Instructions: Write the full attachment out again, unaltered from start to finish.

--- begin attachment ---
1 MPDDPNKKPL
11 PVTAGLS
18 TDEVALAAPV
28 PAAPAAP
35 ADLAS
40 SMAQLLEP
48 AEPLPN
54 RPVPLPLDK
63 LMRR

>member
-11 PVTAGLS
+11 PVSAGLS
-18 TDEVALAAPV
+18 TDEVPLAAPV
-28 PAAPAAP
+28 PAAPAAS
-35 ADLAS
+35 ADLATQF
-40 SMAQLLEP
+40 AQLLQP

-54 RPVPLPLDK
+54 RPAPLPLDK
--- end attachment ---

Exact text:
1 MPDDPNKKPL
11 PVTAGLS
18 TDEVALAAPV
28 PAAPAAP
35 ADLAS
40 SMAQLLEP
48 AEPLPN
54 RPVPLPLDK
63 LMRR

>member
-11 PVTAGLS
+11 PVSAGLS
-18 TDEVALAAPV
+18 TDEVPLAAPV
-28 PAAPAAP
+28 PAAPAAS
-35 ADLAS
+35 ADLATQF
-40 SMAQLLEP
+40 AQLLQP

-54 RPVPLPLDK
+54 RPAPLPLDK